Earth Day promotes global awareness of climate change and asks people to protect the planet throughout the year. Schools and students can do their part by "going green" however they can!
Why Celebrate Earth Day?
In April 1970, the first Earth Day took place: 20 million Americans called for better protections for the planet. As a result, in December 1970, Congress created the U.S. Environmental Protection Agency to address environmental issues, leading to the Clean Air Act, the Clean Water Act, and the Endangered Species Act. On Earth Day 2016, the United States signed the Paris Agreement along with more than 120 other countries.
The Earth Day movement, part of the environmental movement around the world, began driving positive action for the planet with a vision of transformational change and a zero-carbon future. Providing civic engagement opportunities from local to global levels, Earthday.org now works to meet the climate crisis, stop pollution, create green jobs, and protect communities.
Earth Day 2021 will feature:
- a youth climate summit with panelists including Greta Thunberg, Alexandria Villaseñor, and Licypriya Kangujam
- a multilingual virtual educational summit focused on the crucial role educators play in climate education
- workshops and panel discussions on climate restoration technologies, regenerative agriculture, emerging green tech, and the innovative thinking required to restore the world’s ecosystems
What Is Environmental Activism and How Can Teachers Help?
We only have one planet to live on. The Earth is responsible for our health, our happiness, and our very survival as individuals and as a species. Environmentalism tries to achieve a sustainable balance between humans and the natural world we depend on, while preserving biodiversity and conserving resources to rebuild a healthy ecology. Environmental activism refers to work addressing environmental concerns, work that attempts to solve environmental problems through diverse solutions. One of the goals of the United Nations is to “take urgent action to combat climate change and its impacts.”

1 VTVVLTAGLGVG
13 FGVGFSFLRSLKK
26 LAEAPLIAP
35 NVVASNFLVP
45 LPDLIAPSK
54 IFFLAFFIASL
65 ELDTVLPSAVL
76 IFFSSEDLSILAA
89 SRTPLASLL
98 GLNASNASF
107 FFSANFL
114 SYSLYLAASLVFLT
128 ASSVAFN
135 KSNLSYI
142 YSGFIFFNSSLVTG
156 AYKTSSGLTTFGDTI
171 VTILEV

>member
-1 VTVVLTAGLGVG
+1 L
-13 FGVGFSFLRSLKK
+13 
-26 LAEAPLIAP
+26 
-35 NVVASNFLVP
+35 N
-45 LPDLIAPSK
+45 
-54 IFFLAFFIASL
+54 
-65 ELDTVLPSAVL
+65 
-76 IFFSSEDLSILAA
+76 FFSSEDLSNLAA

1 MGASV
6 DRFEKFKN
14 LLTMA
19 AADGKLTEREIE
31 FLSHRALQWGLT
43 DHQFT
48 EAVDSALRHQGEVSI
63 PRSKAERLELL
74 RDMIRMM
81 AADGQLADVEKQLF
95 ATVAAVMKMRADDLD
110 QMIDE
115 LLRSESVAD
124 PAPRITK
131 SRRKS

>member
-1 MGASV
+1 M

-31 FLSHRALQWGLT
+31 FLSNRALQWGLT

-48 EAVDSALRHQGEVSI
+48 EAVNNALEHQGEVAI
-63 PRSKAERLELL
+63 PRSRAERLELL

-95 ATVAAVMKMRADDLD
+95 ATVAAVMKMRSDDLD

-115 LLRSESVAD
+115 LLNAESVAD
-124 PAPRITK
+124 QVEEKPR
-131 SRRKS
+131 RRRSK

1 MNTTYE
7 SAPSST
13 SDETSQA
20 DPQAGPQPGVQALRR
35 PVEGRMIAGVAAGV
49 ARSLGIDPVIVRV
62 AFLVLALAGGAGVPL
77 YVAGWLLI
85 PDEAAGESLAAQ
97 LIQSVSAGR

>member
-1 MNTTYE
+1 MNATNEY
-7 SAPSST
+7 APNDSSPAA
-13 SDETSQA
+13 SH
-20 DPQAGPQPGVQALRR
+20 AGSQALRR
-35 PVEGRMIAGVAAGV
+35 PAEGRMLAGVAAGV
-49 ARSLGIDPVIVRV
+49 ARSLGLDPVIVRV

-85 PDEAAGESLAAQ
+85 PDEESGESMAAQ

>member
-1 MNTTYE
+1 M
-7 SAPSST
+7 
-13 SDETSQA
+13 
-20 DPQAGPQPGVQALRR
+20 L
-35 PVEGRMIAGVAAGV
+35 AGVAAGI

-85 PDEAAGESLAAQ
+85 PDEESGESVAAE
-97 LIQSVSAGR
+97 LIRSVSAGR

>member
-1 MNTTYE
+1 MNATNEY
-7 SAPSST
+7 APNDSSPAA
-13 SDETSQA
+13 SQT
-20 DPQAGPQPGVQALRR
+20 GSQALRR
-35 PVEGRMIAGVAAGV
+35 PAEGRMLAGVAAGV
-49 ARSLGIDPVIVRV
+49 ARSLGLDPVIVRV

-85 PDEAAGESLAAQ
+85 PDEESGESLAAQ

Climate education and environmental literacy are crucial to solving the environmental crisis the world now faces. Teachers can help enormously by incorporating environmental education into all subjects whenever possible, at all grade levels.
Make Every Day Earth Day
Kids can help protect the environment! Small acts like these big three are important ways to make an impact—and your students can do them every day:
- Turn off the water while you brush your teeth, shampoo your hair, or scrub dishes.
- Turn off lights and fans when you leave a room.
- Reduce, reuse, and recycle.
Restore Some Balance to the Ecosystem: Plant a Tree
What’s our favorite Earth Day activity for students of all ages? Plant a tree! It’s meaningful, memorable, interesting, messy, and fun. And it lasts in an easily visible way: kids can watch the tree grow. Trees live a lot longer than humans, come in 60,000 species, and turn carbon dioxide into oxygen with their magically photosynthesizing leaves. Pretty much everything about trees is fascinating and beautiful, including how slowly (to us) they grow and how fragile they can be, despite their powerful appearance when they tower above us. While billions of trees are cut down each year around the world, tree planting is a great opportunity for students to learn about how important trees are to the planet.
Ask Students to Write About What Earth Day Means to Them
Use our writing prompts to encourage student compositions about the meaning of Earth Day.
Try using these books in class on Earth Day:
With visual splendor,
My Earth Day Birthday follows Tara as she educates others on ways they can help the planet.
Caring for Earth suggests many ways to care for the Earth, supported by photographs.